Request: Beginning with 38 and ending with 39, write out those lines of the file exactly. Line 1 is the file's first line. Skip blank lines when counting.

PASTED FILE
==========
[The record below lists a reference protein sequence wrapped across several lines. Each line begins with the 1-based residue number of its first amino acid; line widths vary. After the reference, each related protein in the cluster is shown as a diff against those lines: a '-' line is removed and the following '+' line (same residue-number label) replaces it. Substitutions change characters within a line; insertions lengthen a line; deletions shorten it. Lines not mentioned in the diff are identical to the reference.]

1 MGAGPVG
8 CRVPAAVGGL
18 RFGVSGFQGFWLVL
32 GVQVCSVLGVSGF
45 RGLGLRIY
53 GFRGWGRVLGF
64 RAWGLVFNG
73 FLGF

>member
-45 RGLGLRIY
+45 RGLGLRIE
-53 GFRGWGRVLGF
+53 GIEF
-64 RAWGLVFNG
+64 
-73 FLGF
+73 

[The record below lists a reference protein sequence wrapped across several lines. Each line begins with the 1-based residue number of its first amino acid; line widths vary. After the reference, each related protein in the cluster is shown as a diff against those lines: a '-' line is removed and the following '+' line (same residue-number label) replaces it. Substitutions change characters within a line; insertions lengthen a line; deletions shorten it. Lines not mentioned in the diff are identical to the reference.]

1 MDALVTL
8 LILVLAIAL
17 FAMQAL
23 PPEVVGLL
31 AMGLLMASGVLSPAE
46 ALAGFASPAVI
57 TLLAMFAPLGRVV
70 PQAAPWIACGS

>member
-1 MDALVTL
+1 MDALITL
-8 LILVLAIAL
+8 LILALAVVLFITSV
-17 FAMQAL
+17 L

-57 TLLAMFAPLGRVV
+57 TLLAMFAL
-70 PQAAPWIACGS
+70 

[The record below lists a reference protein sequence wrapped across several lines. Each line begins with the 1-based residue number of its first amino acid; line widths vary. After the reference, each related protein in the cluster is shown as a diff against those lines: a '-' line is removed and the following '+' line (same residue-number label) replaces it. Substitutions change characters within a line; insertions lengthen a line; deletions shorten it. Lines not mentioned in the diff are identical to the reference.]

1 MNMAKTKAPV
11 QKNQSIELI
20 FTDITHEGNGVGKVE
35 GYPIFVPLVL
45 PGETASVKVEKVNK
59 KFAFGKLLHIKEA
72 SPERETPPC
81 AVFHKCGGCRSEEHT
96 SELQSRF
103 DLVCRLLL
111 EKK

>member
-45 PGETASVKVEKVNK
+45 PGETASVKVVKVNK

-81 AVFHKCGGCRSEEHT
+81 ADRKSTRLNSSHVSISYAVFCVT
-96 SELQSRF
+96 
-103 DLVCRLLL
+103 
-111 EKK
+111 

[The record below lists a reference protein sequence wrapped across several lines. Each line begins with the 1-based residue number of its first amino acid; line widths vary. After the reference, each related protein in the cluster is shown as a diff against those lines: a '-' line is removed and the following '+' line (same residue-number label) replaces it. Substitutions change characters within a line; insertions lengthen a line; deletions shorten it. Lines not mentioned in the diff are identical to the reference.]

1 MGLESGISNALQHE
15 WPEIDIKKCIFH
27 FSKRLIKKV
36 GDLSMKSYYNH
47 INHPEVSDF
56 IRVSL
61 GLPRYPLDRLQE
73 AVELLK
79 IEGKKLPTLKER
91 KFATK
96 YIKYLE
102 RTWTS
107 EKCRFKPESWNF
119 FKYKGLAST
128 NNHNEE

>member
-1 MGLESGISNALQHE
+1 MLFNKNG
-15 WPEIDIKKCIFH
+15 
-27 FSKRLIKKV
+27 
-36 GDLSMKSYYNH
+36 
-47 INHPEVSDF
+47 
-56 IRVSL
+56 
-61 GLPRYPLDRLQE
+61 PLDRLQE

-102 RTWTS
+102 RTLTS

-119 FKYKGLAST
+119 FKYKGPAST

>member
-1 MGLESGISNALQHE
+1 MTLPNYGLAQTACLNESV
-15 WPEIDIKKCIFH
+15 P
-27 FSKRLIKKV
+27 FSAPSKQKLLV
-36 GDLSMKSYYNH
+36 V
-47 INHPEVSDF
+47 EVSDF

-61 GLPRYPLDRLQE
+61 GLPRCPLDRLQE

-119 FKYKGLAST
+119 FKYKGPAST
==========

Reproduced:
+70 

[The record below lists a reference protein sequence wrapped across several lines. Each line begins with the 1-based residue number of its first amino acid; line widths vary. After the reference, each related protein in the cluster is shown as a diff against those lines: a '-' line is removed and the following '+' line (same residue-number label) replaces it. Substitutions change characters within a line; insertions lengthen a line; deletions shorten it. Lines not mentioned in the diff are identical to the reference.]